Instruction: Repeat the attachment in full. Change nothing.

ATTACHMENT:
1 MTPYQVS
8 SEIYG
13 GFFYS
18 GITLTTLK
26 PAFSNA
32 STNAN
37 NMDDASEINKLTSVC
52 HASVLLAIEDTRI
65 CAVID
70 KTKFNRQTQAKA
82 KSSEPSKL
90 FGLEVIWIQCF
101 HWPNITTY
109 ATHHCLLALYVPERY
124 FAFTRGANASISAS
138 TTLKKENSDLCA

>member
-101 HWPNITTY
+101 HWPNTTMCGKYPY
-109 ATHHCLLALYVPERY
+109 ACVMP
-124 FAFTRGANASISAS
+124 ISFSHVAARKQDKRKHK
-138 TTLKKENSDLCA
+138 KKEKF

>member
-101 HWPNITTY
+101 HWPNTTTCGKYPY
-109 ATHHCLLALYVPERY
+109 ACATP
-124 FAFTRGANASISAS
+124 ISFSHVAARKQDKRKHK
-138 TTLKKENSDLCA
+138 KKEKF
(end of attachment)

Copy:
1 MTPYQVS
8 SEIYG
13 GFFYS
18 GITLTTLK
26 PAFSNA
32 STNAN
37 NMDDASEINKLTSVC
52 HASVLLAIEDTRI
65 CAVID
70 KTKFNRQTQAKA
82 KSSEPSKL
90 FGLEVIWIQCF
101 HWPNITTY
109 ATHHCLLALYVPERY
124 FAFTRGANASISAS
138 TTLKKENSDLCA

>member
-101 HWPNITTY
+101 HWPNTTMCGKYPY
-109 ATHHCLLALYVPERY
+109 ACVMP
-124 FAFTRGANASISAS
+124 ISFSHVAARKQDKRKHK
-138 TTLKKENSDLCA
+138 KKEKF

>member
-101 HWPNITTY
+101 HWPNTTTCGKYPY
-109 ATHHCLLALYVPERY
+109 ACATP
-124 FAFTRGANASISAS
+124 ISFSHVAARKQDKRKHK
-138 TTLKKENSDLCA
+138 KKEKF